Directions: Make sure your pumpkin is thoroughly cleaned. Draw a design in pencil on the pumpkin, making it as simple or detailed as you like! Go over pencil lines with puff paint and let dry completely for a few hours. You might want to work in sections if you are creating a larger design. Once the puff paint has dried, mask off the stem of the pumpkin with masking tape and spray a coat of matte spray paint all over the pumpkin, and let dry. Repeat with a second coat if needed. Remove masking tape and enjoy!
Painted Faux Bois Pumpkin
For a totally rustic look, imitate the look of wood grains by lightly sketch a faux bois pattern on a pumpkin with a pencil. Then, use a linoleum carving tool to etch out the pattern. Once complete, paint unetched part of the pumpkin with acrylic paint.
Seasonal Painted Pumpkin
Paint your pumpkin any color you’d like and use autumnal hues to create branches and leaves, and then spell out the season. The best part is, you can easily keep this up after Halloween is over.
Want more? Click on the link to see 67 more. No, 67 really !
By AMANDA GARRITY Associate Lifestyle Editor and MONIQUE VALERIS Senior Home Editor, Good Housekeeping.
If you got your COVID-19 vaccine earlier this year, you’re likely antsy about getting that booster dose to ensure you have optimal protection from the coronavirus. But right now, only a select group of people who got one vaccine—Pfizer—can do so. It’s been just two and a half weeks since Centers for Disease Control and Prevention (CDC) director Rochelle Walensky, MD, endorsed the recommendation to offer the Pfizer booster to certain groups of people in the U.S., but for Moderna and Johnson & Johnson recipients, it probably feels like a lifetime. The development left those who were vaccinated with the other two shots wondering when it will be their turn. And now, Anthony Fauci, MD, the White House’s chief medical adviser, has given us a clear timeline for authorization of Moderna and Johnson.& Johnson boosters. Read on to find out exactly when you can roll up your sleeves for another dose of those two vaccines.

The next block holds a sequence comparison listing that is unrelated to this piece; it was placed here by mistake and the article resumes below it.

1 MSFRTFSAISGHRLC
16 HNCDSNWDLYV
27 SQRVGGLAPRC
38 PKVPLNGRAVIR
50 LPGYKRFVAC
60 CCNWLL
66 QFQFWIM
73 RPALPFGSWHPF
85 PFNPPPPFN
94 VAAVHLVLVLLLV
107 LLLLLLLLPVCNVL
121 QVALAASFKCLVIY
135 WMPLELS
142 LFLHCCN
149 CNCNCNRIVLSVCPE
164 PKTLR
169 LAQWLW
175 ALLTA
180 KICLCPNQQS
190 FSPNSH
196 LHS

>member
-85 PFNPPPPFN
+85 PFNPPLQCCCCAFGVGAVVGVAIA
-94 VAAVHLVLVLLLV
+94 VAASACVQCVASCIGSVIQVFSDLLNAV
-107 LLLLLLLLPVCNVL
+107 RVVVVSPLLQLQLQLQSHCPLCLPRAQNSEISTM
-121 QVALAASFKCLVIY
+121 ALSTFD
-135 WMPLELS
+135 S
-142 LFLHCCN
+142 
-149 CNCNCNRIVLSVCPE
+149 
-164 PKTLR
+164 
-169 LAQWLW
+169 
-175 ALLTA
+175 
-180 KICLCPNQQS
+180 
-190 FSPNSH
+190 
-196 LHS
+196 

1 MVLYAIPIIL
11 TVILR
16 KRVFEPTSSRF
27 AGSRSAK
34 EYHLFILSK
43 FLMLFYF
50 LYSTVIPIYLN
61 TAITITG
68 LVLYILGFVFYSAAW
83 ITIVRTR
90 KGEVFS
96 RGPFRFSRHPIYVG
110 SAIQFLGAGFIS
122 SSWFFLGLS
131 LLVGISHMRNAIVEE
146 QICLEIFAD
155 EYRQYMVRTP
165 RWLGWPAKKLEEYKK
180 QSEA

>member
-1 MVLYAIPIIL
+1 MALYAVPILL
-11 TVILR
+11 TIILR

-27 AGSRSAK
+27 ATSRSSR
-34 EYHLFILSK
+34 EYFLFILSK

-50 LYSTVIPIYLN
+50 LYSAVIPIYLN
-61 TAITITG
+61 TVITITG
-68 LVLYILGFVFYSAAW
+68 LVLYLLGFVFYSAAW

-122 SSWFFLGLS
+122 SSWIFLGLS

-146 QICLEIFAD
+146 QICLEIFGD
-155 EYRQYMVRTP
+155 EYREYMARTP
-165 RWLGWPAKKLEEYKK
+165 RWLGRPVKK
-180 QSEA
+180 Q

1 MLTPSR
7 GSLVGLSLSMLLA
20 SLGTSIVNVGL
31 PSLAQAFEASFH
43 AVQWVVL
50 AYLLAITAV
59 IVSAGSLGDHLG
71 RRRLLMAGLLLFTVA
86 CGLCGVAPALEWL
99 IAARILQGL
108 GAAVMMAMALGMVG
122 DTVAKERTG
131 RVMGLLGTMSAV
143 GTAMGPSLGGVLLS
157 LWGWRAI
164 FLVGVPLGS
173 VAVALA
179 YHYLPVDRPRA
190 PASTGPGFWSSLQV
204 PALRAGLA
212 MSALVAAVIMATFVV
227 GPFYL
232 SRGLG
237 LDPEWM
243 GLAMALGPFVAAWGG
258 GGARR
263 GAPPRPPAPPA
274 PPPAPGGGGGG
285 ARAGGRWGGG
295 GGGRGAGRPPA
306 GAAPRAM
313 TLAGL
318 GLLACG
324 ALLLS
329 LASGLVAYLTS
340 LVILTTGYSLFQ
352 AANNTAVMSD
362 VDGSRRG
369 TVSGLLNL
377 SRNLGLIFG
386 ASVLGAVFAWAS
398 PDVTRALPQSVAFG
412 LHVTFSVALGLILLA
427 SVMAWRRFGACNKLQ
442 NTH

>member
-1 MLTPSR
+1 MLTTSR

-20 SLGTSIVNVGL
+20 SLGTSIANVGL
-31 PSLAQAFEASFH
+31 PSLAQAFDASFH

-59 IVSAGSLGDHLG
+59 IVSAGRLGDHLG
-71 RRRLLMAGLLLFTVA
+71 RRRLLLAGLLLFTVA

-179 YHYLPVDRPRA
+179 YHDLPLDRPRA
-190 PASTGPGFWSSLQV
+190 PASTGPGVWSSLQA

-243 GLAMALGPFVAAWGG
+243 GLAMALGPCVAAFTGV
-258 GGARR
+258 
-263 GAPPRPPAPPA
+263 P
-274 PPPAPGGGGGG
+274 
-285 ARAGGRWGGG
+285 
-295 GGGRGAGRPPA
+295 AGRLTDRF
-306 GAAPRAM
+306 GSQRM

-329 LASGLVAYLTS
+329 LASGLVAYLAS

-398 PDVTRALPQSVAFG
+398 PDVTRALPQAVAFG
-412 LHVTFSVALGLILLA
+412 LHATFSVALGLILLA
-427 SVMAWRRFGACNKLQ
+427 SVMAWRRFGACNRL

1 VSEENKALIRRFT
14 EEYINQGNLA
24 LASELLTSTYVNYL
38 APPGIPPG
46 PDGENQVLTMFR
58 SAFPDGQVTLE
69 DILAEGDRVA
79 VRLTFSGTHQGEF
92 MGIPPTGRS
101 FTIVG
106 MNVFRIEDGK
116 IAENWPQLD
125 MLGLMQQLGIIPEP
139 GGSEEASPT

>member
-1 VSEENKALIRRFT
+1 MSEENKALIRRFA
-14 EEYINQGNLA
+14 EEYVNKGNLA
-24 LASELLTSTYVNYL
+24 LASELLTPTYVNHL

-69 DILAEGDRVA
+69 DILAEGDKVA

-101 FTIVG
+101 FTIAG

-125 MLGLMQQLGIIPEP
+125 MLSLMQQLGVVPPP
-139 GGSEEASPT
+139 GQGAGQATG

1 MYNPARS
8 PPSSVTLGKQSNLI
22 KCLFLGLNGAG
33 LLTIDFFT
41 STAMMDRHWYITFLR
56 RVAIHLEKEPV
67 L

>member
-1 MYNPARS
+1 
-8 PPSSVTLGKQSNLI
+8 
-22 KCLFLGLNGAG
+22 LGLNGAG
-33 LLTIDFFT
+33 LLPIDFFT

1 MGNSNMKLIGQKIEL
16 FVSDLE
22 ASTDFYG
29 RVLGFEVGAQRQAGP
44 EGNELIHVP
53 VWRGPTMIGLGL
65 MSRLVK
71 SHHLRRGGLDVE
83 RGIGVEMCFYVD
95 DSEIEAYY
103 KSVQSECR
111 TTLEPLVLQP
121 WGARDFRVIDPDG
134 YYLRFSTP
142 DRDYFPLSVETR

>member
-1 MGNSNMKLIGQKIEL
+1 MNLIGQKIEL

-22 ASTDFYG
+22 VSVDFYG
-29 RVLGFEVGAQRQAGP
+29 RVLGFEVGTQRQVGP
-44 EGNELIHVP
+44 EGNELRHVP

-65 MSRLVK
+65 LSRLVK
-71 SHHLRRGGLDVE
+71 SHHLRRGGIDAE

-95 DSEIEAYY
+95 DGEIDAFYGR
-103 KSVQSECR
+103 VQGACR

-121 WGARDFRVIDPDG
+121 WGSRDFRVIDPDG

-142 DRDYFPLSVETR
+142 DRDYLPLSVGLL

Fauci says Moderna and Johnson & Johnson recipients will be able to get boosters in early November.
In an interview with Wolf Blitzer on CNN’s The Situation Room on Oct. 11, Fauci gave a clear timeline for when those who got the Moderna and Johnson & Johnson COVID-19 vaccines will be able to get a booster.
“The advisory committee to the FDA is going to look at that data this week, the 14 and the 15th of October, and then the following week, that kind of regulatory decision will be handed over to the Advisory Committee on Immunization Practices [ACIP] at the CDC, and sometime in the first couple of days of November we very likely will get a recommendation from the CDC,” Fauci said.
“In the next few days to a week, we’re going to be hearing more about it,” he added, referring also to the possibility of mixing different vaccines. “Both Moderna and J&J are going to be presenting the data to the FDA for their advisory committee to look at.”
But other experts say the Moderna and Johnson & Johnson boosters could be available a bit sooner.
When it came to Pfizer’s booster, the FDA’s advisory committee met on Sept. 17 to review the pharmaceutical company’s data, then the ACIP met on Sept. 23 to provide its recommendation to the CDC, and the following day, Walensky endorsed it, while also adding two other categories of people who could get a Pfizer booster.